Recently, I have to find a house warming gift for some friends but was completely out of good ideas. On a similar occasion they had given me a quaich, a Scottish symbol of eternal friendship, so I felt I needed to get something more than just a card.
My friends are an unusual couple you just can’t pigeonhole. They’re intelligent, witty and true individuals and since they were moving in to a new home, I decided a decorative object would be suitable, but what to choose? My own taste runs to items from the ancient world, such as Roman and Greek sculpture. I spent ages searching for something symbolic, something with a story, but Aphrodite didn’t seem appropriate, an Alexander bust was something I knew they already had and Hippocrates would have been ideal for a doctor, but not somehow for an IT professional and a lawyer. What I wanted was something the same but also, like my friends, completely different.
My eventual choice was a Modigliani bust, an elongated female head sculpture quite different from the classical statues I’d considered and yet exactly the same. Classical and primitive at the same time Modigliani art is clearly influenced by African Masks and Polynesian statues, smooth and rounded while also long and angular, it is the contradiction which makes the statues so memorable.
Modigliani’s story is a tragic one. Born in 1884, his genius for painting was clear from an early age, but his life was dominated by tuberculosis. His mother ensured he had the best teaching, and he was very highly regarded by his art tutor, though he developed his own individual style which has more in common with the angular Art Deco movement yet to come than the curvaceous Art Nouveau still in vogue. Most of all, it is still a style of it’s own, quite individual.
Like many now famous artists Modigliani was relatively unknown in his own life. He produced a huge volume of work, often up to 100 drawings a day, but in many cases he gave these to friends or girlfriends who didn’t keep them. It seems as though he knew his life would be short, and perhaps because of that, he took to drugs and alcohol, to the point where some said his unique style was due entirely to hashish, though this was clearly untrue. He was a follower of Nietzsche and Baudelaire and came to the conclusion that the route to real creativity involved disorder and defiance. At one point in his career he destroyed many of his earlier works declaring them inferior.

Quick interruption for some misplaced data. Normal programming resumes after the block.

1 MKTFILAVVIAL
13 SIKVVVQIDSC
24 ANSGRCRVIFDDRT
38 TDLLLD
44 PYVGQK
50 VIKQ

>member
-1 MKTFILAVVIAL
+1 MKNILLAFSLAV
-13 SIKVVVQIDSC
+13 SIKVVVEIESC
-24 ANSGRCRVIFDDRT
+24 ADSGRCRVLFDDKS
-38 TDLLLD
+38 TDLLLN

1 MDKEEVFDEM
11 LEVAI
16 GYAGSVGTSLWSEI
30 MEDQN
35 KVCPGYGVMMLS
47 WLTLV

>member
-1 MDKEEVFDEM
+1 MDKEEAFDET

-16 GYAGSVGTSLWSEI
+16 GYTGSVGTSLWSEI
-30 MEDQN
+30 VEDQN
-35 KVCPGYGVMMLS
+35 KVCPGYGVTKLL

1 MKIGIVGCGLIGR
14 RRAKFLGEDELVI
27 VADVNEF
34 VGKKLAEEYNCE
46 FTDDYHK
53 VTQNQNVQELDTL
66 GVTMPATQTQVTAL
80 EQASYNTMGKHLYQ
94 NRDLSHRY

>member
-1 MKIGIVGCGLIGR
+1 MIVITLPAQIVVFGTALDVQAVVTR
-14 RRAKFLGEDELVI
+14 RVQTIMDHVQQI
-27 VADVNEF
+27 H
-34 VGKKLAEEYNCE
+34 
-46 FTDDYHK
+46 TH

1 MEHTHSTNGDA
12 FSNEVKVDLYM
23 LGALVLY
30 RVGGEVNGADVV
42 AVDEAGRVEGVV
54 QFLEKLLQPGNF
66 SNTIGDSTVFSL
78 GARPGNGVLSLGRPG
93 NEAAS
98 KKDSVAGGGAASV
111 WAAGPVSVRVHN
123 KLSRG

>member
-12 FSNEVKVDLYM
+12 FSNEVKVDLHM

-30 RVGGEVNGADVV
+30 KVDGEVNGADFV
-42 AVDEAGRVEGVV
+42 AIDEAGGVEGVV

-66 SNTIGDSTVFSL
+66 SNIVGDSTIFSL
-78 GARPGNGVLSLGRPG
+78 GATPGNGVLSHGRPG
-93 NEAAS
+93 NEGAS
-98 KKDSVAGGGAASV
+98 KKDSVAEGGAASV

As time passed his health grew worse. He was rejected for military service in the First World War and continued to live in Paris, never knowing when the next payment of his allowance would arrive. He was good looking and charming and women liked him, but although he was able to sell a few paintings during his life, he never made any money from them.
He died quite penniless, from meningitis, his sheets stained with oil from a sardine can, the only thing he had left to eat. As always, there was a woman involved. Much younger than Modigliani and on the day he died almost nine months pregnant with their second child. After his death her family took her home and she walked backwards out of a window, killing herself and the unborn baby.
The stories about Modigliani’s life are full of contradiction. Some have tried to say that the woman, Jeanne Hebuterne was just another passing fancy for the artist, but their daughter’s research showed she was an artist in her own right. Her pictures were shown for this first time in an exhibition in 2000.
The sculpture itself is clean and clear, it is a woman. We don’t know who she is meant to be; there is no legend unless we make one. No particular style of decor is required. The Modigliani bust would look good anywhere.
For me, part of the attraction of this item as a gift is the similarity between the artist and my friends. Both witty, brilliant and interesting, a rebel and an individual. There the similarities between them, I hope, will end.
Rob Mabry is a former military journalist, screenwriter, father of five and ecommerce entrepreneur. He owns Balance Bikes 4 Kids, a toddler bike store [http://www.balancebikes4kids.com] offering a large selection of balance bikes and wood bikes [http://www.balancebikes4kids.com/catalog/Wooden_Balance_Bikes-3-1.html] that help young children learn to ride a bike by focusing on mastering balance first.
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